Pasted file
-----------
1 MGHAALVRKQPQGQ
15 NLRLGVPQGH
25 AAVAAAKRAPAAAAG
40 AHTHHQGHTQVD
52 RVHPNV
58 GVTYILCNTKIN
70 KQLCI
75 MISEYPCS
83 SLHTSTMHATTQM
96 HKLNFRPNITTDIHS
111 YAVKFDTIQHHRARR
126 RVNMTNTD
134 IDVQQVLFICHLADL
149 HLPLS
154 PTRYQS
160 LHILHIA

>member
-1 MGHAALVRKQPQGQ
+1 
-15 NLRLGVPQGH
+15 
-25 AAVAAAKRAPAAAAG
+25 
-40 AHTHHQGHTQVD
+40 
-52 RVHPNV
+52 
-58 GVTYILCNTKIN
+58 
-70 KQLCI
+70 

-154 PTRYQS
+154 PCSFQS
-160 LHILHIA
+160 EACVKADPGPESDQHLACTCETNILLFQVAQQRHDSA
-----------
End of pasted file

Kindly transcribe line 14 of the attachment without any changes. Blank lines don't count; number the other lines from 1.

149 HLPLS